Mailman School of Public Health
The Jerusalem Perinatal Study is a population-based cohort of mothers, fathers and their 92,408 offspring born in 1964?76. Subsets of the cohort may be at risk for cancer through founder mutations in BRCA1, BRCA2, ATM, BLM, APC and other genes known to be prevalent in Ashkenazi Jews. During 1998?2002 we traced 98% of the offspring (median age 30) and 92% of the mothers and linked them to Israel's Population Registry and its Cancer Registry. We found 542 first primary malignancies in offspring and 2516 in mothers, including 1065 cases of breast cancer. "Mizrahi" Jewish women, with ancestries from Iraq, Iran/Afghanistan and other West Asian countries, showed an increased risk of breast cancers, in comparison to "Sephardi" (Moroccan) Jewish women, after controlling for reproductive and social variables. Daughters of Mizrahi women experienced more breast cancer before age 35, and a specific birth defect was observed in their families. Mizrahi sons and daughters experienced more lymphomas. Other familial associations were observed for myeloid leukemia in offspring, and mortality in young adult offspring was predicted by birth weight.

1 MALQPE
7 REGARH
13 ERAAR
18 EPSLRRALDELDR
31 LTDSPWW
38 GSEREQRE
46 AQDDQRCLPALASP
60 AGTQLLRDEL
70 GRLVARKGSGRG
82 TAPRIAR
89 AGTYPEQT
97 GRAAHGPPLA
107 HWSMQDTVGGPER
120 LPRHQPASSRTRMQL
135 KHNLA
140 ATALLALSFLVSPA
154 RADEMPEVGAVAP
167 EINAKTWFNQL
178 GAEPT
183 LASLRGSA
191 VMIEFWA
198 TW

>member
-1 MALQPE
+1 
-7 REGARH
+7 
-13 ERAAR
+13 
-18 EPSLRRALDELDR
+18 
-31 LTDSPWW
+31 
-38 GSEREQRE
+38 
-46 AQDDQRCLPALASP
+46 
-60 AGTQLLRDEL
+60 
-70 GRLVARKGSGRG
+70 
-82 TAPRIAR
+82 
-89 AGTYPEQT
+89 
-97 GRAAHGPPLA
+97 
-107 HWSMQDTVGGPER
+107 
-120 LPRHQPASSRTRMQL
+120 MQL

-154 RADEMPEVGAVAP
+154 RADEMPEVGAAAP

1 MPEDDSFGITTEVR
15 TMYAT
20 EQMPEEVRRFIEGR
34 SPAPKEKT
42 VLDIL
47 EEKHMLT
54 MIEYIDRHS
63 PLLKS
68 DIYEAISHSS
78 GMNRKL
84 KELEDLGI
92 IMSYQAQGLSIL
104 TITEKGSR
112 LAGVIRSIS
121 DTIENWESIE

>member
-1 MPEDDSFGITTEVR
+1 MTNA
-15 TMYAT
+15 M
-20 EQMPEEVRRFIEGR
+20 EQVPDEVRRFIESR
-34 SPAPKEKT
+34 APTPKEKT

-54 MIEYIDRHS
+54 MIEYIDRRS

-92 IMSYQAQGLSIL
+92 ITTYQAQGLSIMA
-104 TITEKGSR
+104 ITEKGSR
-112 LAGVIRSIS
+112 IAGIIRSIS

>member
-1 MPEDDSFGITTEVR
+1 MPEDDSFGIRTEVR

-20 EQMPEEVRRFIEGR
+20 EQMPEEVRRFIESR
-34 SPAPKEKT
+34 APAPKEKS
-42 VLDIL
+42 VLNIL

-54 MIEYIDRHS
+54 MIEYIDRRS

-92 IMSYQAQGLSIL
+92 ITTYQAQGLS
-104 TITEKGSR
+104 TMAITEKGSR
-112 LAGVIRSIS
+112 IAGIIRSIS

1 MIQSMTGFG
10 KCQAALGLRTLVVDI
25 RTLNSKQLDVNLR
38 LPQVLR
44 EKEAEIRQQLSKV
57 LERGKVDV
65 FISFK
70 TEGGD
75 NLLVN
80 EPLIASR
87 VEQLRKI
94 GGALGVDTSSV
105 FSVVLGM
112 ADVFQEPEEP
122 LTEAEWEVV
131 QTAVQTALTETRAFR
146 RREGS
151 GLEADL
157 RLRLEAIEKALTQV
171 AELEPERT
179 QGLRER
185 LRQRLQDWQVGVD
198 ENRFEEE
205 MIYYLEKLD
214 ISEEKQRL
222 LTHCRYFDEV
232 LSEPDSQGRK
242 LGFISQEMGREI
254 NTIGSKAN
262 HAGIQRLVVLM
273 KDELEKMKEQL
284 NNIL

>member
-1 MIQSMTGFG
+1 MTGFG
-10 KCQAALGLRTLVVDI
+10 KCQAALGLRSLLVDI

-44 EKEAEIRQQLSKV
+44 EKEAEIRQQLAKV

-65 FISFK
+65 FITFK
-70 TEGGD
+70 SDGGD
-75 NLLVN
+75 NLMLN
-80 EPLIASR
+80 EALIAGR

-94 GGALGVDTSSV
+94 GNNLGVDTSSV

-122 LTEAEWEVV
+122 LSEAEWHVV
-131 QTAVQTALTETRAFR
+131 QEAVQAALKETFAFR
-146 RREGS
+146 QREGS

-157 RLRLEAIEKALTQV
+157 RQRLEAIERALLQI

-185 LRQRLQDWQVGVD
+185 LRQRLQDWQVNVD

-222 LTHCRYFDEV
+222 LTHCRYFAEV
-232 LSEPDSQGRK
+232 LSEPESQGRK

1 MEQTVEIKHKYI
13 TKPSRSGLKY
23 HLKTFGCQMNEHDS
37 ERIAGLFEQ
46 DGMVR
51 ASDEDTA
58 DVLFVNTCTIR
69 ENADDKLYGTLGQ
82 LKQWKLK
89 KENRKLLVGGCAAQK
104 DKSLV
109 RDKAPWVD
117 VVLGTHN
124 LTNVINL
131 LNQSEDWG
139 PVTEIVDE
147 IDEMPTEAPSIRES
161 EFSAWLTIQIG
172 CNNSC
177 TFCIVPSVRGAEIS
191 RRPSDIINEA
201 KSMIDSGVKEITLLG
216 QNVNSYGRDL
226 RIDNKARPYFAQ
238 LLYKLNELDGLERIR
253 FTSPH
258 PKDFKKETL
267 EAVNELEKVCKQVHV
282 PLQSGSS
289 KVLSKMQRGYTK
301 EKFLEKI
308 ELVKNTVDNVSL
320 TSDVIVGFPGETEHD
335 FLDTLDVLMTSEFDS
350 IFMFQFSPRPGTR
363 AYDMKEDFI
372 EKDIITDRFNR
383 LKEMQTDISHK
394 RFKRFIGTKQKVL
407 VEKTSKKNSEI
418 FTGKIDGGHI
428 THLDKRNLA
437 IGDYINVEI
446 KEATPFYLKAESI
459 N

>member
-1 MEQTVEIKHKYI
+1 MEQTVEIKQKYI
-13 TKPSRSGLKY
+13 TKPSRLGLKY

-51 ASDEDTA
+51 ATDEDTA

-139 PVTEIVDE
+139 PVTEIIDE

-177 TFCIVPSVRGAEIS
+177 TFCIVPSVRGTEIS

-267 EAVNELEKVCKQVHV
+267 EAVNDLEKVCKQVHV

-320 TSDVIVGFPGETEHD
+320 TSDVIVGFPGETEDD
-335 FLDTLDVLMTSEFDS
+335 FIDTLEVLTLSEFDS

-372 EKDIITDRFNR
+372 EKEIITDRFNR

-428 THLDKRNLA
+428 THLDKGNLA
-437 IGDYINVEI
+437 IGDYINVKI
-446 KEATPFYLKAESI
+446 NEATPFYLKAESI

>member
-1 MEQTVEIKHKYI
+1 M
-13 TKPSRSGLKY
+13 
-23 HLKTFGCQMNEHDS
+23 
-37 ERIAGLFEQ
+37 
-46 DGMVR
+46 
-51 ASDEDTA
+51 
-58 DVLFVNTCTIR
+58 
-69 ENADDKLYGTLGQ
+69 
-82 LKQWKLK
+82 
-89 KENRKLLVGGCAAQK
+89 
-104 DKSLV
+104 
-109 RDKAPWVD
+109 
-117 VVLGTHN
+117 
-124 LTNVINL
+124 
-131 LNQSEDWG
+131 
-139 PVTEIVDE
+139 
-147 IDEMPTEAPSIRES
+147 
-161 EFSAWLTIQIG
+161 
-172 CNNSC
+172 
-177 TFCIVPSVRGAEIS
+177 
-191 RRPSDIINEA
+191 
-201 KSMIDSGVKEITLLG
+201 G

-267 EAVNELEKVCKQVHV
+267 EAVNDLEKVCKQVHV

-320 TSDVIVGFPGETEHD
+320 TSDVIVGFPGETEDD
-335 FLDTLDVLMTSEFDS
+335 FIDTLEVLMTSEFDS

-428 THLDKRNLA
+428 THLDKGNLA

Preeclampsia was a risk factor for cancers of breast, ovary, stomach, lung/larynx and kidney in mothers, as well as for cardiovascular mortality. We found the wives of elderly fathers more at risk for preeclampsia, suggesting that some cases result from de novo mutation in men's spermatogonia, and raising questions about men's susceptibility to cancer in relation to their potential for reproduction.
During the next three years, we will add fathers to the study, tracing and ascertaining cancer incidence in them. We will use the data to test the hypothesis that cancer in men may be related to their wives' reproductive history as reflected in the time taken to conceive, miscarriages, late fetal deaths and birth defects. We will compare cancer incidence in men whose ancestries derive from different geographic areas, focusing especially on differences between Mizrahim and Sephardim, and evaluating effects of socioeconomic variables. We will update the cancer incidence of offspring and mothers, construct family sets and extend the data analyses in breast cancer and in familial cancers.
Project Leader/Principal Investigator
Department of Epidemiology
A I Neugut M Terry
Hebrew University - Hadassah School of Public Health